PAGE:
“Machines are eating humans’ jobs talents. And it’s not just about jobs that are repetitive and low-skill. Automation, robotics, algorithms and artificial intelligence (AI) in recent times have shown they can do equal or sometimes even better work than humans who are dermatologists, insurance claims adjusters, lawyers, seismic testers in oil fields, sports journalists and financial reporters, crew members on guided-missile destroyers, hiring managers, psychological testers, retail salespeople, and border patrol agents. Moreover, there is growing anxiety that technology developments on the near horizon will crush the jobs of the millions who drive cars and trucks, analyze medical tests and data, perform middle management chores, dispense medicine, trade stocks and evaluate markets, fight on battlefields, perform government functions, and even replace those who program software – that is, the creators of algorithms” is how Lee Rainie and Janna Anderson start their Pew experts survey report titled The Future of Jobs and Jobs Training (May 3, 2017). As machines and technology continue to transform the workplace, the Pew Research Center says technologists, futurists and scholars are predicting a surge of interest in artificial-intelligence training program. Will that be enough to satisfy the labor demand?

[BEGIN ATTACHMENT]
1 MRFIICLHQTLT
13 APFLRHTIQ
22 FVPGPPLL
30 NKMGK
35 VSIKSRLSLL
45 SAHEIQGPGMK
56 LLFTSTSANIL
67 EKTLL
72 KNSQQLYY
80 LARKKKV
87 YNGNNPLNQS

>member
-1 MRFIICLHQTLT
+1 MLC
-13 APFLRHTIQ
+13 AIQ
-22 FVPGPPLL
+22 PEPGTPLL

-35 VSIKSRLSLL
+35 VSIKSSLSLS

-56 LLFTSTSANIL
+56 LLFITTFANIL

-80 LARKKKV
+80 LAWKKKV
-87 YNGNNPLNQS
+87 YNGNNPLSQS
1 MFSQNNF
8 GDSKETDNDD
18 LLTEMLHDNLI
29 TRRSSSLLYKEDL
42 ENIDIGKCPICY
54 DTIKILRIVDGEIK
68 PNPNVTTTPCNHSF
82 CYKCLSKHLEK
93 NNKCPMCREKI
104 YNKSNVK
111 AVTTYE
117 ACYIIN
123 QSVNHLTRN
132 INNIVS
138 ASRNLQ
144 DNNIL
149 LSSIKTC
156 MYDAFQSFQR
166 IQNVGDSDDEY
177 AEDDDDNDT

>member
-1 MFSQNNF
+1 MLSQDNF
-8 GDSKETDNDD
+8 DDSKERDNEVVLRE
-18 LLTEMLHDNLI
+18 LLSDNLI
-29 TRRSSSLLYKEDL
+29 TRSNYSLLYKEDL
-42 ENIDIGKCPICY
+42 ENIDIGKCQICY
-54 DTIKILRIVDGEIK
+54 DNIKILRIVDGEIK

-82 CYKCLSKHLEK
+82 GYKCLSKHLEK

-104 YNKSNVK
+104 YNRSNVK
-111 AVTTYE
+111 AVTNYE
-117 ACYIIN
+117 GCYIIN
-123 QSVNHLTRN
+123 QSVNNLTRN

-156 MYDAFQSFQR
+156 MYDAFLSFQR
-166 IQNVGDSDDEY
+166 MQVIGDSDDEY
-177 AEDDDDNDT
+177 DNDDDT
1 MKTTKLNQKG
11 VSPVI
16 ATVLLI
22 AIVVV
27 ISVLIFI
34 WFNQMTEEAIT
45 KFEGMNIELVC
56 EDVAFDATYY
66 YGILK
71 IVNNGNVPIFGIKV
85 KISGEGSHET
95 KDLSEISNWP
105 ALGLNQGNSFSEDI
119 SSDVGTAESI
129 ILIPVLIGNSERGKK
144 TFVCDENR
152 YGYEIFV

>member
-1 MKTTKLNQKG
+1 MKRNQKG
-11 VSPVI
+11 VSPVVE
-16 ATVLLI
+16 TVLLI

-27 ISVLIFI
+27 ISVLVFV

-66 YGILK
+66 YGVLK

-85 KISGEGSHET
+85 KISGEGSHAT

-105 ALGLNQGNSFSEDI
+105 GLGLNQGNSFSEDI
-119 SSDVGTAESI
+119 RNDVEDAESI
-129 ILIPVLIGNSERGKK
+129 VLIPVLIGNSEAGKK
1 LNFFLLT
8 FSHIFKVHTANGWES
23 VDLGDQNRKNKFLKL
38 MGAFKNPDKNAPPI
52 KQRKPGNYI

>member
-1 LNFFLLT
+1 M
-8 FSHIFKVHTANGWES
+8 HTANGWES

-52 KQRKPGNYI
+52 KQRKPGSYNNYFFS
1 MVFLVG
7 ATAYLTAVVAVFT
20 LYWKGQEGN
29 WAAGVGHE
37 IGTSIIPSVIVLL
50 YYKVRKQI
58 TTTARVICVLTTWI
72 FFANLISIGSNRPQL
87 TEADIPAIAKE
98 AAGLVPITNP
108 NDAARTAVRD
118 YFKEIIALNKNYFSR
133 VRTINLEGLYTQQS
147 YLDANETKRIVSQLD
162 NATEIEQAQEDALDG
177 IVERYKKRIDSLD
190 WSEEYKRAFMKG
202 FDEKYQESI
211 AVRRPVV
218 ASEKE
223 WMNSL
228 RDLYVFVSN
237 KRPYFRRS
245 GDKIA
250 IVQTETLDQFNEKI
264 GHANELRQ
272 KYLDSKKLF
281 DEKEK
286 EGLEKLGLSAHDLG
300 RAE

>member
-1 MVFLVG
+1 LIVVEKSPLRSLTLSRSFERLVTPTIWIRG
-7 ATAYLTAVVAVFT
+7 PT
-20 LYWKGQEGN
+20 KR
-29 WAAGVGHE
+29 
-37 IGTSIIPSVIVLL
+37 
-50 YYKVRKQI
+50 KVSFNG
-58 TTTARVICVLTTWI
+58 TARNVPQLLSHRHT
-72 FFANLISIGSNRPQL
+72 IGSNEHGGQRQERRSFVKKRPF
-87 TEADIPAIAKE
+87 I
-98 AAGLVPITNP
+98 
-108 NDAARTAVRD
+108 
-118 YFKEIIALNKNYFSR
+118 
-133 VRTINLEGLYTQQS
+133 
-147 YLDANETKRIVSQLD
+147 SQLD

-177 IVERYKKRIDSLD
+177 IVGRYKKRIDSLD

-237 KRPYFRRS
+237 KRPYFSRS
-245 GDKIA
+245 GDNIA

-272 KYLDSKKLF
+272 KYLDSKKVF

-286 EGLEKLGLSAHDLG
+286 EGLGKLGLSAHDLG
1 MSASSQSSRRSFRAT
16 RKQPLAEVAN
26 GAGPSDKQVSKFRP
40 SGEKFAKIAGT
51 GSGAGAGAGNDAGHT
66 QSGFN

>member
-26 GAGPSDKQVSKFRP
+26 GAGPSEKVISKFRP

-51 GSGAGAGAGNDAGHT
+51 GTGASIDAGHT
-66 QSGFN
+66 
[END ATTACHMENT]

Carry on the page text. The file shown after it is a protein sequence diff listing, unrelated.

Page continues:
The report identifies five major themes about the future of jobs training in the tech age. See below. — Joe